Oct 01, 2020 6:19 PM

Northwest Missouri State Universities Jackson Barnes named William V Campbell trophy finalist

Posted Oct 01, 2020 6:19 PM
Photo courtesy of Northwest Missouri State University
Photo courtesy of Northwest Missouri State University

Northwest Missouri State University senior Jackson Barnes is a semifinalist for the 2020 William V. Campbell Trophy® presented by Mazda. The National Football Foundation & College Hall of Fame (NFF) set an all-time record of 199 semifinalists announced for one of college football's most sought-after and coveted awards.

Barnes will be a senior linebacker this fall for the Bearcat football squad. Barnes hails from Kansas City, Missouri, and is a graduate of Liberty High School. Barnes maintains a 3.96 grade point average with a major in chemistry: medicinal chemistry. Following graduation, Barnes plans to purse a doctorate of pharmacy.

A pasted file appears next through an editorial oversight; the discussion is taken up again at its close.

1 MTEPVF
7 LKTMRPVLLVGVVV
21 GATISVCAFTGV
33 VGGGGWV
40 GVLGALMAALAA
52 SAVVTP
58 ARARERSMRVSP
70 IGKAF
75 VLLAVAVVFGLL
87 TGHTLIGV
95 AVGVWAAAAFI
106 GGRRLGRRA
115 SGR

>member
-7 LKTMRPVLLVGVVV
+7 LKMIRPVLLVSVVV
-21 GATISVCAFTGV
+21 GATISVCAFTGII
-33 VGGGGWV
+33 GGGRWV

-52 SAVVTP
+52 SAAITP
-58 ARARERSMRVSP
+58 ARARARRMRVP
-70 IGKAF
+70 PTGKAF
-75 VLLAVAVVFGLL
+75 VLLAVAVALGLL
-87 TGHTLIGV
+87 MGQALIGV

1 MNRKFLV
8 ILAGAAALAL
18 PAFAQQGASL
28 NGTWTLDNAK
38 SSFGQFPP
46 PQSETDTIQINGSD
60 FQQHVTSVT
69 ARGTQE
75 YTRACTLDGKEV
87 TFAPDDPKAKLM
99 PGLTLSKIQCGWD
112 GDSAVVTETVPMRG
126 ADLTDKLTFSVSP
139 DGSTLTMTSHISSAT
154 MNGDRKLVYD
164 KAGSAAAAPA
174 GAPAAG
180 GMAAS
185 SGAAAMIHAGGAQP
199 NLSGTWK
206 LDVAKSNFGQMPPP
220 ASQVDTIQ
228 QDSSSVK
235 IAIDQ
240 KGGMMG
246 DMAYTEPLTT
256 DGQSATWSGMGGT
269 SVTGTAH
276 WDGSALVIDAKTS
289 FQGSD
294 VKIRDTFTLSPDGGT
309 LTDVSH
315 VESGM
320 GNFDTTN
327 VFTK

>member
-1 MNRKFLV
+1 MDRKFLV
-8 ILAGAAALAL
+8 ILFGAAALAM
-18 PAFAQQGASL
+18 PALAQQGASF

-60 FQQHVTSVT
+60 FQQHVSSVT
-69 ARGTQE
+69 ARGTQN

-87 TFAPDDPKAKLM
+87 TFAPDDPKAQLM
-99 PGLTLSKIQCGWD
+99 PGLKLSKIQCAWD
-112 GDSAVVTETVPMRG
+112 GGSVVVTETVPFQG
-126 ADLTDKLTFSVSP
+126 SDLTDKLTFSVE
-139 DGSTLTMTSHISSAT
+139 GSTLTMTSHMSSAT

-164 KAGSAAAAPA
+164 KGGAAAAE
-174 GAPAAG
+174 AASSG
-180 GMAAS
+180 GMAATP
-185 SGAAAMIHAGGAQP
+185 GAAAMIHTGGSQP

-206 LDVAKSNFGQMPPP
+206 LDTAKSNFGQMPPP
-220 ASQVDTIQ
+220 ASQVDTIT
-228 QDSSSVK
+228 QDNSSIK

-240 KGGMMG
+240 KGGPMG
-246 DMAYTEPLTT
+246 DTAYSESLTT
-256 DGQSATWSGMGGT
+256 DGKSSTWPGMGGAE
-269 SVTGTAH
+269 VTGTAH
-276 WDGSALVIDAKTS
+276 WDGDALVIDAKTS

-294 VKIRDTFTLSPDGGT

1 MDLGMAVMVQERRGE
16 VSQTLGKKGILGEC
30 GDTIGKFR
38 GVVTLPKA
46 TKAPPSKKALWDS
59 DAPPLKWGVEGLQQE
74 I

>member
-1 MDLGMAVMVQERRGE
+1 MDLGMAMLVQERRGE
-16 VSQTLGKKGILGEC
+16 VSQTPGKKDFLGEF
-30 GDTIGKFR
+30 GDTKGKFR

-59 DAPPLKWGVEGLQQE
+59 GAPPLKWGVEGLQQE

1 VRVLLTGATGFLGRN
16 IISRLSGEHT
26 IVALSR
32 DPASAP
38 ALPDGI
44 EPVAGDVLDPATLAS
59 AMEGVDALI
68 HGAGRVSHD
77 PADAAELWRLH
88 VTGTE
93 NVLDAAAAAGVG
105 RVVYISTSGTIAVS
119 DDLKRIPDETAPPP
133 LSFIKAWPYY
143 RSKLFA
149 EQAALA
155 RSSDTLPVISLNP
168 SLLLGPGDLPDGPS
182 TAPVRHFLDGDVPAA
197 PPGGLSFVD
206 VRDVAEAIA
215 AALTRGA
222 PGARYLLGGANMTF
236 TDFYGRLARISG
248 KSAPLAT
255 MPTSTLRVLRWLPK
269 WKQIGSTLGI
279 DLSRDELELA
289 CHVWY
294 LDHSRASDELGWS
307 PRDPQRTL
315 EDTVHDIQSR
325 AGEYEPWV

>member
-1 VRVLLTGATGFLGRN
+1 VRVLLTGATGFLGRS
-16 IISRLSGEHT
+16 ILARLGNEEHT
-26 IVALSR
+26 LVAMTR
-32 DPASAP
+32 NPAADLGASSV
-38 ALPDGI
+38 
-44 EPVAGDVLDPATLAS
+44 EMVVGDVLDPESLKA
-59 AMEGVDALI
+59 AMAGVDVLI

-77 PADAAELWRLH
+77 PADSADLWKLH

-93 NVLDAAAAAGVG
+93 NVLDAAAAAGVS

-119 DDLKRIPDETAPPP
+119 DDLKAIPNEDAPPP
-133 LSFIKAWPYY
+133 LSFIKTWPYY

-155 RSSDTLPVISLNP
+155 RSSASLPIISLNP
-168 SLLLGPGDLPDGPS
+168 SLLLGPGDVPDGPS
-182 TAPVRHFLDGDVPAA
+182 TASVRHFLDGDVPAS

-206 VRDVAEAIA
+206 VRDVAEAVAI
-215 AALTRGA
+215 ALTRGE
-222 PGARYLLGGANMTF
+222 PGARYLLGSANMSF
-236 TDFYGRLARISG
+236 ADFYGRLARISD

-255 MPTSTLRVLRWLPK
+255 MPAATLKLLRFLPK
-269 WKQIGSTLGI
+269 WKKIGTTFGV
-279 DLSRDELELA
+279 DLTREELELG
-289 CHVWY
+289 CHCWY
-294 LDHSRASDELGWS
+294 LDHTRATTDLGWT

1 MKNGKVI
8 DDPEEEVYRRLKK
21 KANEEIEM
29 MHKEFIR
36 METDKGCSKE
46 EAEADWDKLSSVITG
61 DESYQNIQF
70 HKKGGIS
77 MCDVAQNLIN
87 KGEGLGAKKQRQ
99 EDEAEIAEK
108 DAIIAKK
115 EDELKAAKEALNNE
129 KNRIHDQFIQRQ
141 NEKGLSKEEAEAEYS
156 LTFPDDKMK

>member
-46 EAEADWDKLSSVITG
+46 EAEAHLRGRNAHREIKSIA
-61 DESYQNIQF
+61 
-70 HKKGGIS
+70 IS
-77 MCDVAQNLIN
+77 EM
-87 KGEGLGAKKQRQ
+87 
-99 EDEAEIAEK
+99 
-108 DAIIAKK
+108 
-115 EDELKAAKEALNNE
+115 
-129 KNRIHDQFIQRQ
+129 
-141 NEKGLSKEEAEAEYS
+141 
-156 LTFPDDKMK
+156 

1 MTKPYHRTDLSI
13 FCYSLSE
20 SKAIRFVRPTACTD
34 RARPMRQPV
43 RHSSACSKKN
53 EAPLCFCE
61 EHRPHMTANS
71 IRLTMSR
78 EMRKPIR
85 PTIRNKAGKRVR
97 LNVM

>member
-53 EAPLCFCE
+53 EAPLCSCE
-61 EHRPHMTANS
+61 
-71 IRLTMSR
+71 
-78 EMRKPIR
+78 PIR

He has been a four-time member of the MIAA's academic honor roll and he also earned MIAA Scholar-Athlete award in 2019. Barnes notched second-team all-MIAA status in 2019 as he helped lead the Bearcat football team to the program's 30th MIAA regular season championship. Barnes secured 74 tackles, three interceptions and 1 1/2 quarterback sacks as the Bearcats reached the NCAA Division II playoffs for the 16th consecutive season. 

Barnes serves on Northwest's Unity Council as a team leadership member. He has volunteered community service time and to help with spring clean up in the city of Maryville.

Celebrating its 31st year, the award recognizes an individual as the absolute best football scholar-athlete in the nation for his combined academic success, football performance and exemplary leadership. The NFF will announce 12-to-14 finalists in November, and each of them will receive an $18,000 postgraduate scholarship as a member of the 2020 NFF National Scholar-Athlete Class Presented by Fidelity Investments. Later this year, one member of the class will be declared as the winner of the 31st Campbell Trophy® Presented by Mazda, having his postgraduate scholarship increased to $25,000 and receiving his own 25-pound-bronze version of the iconic statue.